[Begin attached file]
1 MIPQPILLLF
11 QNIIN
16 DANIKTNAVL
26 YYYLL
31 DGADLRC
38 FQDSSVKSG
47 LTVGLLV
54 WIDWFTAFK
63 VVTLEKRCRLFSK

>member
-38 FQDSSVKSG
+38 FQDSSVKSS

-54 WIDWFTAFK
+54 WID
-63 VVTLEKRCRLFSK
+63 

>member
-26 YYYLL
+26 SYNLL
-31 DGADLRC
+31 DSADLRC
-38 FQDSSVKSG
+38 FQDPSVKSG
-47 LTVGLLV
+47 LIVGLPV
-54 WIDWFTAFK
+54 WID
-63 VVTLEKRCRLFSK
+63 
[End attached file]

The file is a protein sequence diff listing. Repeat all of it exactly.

1 MIPQPILLLF
11 QNIIN
16 DANIKTNAVL
26 YYYLL
31 DGADLRC
38 FQDSSVKSG
47 LTVGLLV
54 WIDWFTAFK
63 VVTLEKRCRLFSK

>member
-38 FQDSSVKSG
+38 FQDSSVKSS

-54 WIDWFTAFK
+54 WID
-63 VVTLEKRCRLFSK
+63 

>member
-26 YYYLL
+26 SYNLL
-31 DGADLRC
+31 DSADLRC
-38 FQDSSVKSG
+38 FQDPSVKSG
-47 LTVGLLV
+47 LIVGLPV
-54 WIDWFTAFK
+54 WID
-63 VVTLEKRCRLFSK
+63 